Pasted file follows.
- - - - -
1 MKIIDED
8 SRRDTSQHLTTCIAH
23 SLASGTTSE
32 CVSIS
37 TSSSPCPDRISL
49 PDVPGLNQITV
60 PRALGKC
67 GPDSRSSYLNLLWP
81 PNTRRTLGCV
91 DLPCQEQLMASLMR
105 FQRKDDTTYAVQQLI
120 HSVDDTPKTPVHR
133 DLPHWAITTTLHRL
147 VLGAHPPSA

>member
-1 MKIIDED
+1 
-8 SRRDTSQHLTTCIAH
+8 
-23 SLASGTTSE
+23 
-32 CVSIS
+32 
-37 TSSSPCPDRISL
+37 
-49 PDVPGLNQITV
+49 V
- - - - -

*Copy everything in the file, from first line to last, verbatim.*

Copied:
1 MKIIDED
8 SRRDTSQHLTTCIAH
23 SLASGTTSE
32 CVSIS
37 TSSSPCPDRISL
49 PDVPGLNQITV
60 PRALGKC
67 GPDSRSSYLNLLWP
81 PNTRRTLGCV
91 DLPCQEQLMASLMR
105 FQRKDDTTYAVQQLI
120 HSVDDTPKTPVHR
133 DLPHWAITTTLHRL
147 VLGAHPPSA

>member
-1 MKIIDED
+1 
-8 SRRDTSQHLTTCIAH
+8 
-23 SLASGTTSE
+23 
-32 CVSIS
+32 
-37 TSSSPCPDRISL
+37 
-49 PDVPGLNQITV
+49 V